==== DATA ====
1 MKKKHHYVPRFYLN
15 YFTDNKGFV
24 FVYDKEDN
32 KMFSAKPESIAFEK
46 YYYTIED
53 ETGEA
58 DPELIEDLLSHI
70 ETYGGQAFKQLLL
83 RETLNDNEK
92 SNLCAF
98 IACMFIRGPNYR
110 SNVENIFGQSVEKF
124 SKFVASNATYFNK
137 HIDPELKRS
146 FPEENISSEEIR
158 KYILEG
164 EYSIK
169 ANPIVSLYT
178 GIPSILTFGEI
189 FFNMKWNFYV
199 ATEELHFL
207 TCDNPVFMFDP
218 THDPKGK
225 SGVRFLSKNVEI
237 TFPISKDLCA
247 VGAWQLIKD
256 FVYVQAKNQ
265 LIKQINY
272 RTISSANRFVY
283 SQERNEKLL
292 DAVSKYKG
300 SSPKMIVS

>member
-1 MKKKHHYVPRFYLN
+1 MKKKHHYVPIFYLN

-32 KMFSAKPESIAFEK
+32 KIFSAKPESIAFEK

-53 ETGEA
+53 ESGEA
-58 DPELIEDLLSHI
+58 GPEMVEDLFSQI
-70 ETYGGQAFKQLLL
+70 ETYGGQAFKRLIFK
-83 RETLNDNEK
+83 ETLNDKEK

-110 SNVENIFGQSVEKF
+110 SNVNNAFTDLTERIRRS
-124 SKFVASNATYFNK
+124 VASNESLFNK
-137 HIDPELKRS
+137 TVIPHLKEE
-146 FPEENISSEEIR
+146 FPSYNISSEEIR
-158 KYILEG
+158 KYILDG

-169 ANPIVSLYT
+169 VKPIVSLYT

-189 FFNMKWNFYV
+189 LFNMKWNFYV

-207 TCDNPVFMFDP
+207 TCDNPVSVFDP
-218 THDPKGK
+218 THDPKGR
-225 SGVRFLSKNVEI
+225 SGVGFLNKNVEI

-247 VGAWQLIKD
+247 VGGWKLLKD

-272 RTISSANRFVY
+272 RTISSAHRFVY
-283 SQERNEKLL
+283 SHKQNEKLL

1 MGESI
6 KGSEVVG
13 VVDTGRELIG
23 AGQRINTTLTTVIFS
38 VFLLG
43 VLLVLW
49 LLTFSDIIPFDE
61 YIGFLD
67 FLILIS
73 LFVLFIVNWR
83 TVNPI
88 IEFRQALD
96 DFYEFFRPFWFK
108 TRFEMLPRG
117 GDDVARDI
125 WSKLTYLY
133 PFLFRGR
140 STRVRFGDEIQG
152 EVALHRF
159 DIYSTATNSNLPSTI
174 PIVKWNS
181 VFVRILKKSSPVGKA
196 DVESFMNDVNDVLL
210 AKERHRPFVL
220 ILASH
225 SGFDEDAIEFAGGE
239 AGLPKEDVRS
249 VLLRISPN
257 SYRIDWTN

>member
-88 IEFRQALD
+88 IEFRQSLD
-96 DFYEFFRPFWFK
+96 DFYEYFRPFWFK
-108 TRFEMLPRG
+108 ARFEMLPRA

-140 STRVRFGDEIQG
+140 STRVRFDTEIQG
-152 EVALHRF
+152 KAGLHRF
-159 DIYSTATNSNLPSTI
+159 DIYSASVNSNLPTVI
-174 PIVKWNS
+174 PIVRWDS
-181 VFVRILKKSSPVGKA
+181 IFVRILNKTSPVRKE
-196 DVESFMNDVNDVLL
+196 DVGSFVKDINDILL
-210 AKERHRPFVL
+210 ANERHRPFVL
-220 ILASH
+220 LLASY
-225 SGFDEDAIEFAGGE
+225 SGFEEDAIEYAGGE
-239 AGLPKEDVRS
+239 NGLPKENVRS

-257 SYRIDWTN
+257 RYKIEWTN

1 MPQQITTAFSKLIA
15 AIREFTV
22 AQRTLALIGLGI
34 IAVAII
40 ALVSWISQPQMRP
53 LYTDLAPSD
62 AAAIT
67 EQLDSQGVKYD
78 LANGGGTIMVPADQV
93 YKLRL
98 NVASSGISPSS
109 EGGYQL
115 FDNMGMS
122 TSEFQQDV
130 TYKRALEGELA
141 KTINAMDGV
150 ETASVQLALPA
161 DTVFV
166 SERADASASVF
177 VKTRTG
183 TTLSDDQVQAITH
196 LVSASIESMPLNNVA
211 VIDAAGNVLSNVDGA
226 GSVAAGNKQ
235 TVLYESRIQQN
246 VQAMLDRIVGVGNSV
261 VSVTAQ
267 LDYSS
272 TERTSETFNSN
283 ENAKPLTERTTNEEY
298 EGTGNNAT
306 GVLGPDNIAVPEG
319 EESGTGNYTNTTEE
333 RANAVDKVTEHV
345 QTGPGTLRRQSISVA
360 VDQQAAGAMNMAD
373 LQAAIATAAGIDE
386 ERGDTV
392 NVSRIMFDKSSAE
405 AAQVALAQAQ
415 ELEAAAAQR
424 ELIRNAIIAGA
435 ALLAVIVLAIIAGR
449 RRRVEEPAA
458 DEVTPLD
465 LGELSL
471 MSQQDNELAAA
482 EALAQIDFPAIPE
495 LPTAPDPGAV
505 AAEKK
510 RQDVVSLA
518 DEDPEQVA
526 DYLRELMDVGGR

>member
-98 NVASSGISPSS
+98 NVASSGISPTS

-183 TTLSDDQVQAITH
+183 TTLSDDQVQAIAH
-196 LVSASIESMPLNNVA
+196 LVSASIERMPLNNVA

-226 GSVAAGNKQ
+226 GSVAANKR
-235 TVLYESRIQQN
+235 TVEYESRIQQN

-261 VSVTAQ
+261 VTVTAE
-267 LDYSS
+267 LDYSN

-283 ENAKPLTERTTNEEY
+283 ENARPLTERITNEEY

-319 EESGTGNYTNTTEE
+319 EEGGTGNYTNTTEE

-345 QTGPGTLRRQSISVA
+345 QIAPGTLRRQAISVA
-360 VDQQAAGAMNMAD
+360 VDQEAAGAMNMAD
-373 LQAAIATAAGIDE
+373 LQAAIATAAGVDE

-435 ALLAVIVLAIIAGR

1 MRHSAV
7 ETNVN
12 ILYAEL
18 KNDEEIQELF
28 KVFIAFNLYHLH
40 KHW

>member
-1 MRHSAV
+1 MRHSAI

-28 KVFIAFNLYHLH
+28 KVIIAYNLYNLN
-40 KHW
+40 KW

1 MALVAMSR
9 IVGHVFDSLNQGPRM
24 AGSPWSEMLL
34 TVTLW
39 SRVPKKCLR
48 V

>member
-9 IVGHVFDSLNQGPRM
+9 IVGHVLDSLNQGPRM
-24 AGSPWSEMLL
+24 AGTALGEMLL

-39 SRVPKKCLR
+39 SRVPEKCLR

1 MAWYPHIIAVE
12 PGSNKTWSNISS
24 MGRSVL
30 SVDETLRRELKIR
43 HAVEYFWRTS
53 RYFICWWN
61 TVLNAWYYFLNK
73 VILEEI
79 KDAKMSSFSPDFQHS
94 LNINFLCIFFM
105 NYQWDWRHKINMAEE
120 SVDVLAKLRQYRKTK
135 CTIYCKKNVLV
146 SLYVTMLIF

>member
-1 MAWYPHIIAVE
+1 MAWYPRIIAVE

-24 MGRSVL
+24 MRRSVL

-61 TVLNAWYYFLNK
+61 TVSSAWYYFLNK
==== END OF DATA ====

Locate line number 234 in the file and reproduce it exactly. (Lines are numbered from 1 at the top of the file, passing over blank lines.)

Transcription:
+39 SRVPEKCLR